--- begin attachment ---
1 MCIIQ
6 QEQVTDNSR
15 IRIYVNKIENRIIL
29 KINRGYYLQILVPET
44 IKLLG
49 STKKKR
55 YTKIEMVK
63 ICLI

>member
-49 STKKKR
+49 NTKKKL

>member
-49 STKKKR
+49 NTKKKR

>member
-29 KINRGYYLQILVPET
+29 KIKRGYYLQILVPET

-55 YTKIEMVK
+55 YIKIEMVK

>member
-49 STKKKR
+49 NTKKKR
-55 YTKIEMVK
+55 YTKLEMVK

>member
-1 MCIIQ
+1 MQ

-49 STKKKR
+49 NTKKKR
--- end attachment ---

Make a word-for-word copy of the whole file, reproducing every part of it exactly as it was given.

1 MCIIQ
6 QEQVTDNSR
15 IRIYVNKIENRIIL
29 KINRGYYLQILVPET
44 IKLLG
49 STKKKR
55 YTKIEMVK
63 ICLI

>member
-49 STKKKR
+49 NTKKKL

>member
-49 STKKKR
+49 NTKKKR

>member
-29 KINRGYYLQILVPET
+29 KIKRGYYLQILVPET

-55 YTKIEMVK
+55 YIKIEMVK

>member
-49 STKKKR
+49 NTKKKR
-55 YTKIEMVK
+55 YTKLEMVK

>member
-1 MCIIQ
+1 MQ

-49 STKKKR
+49 NTKKKR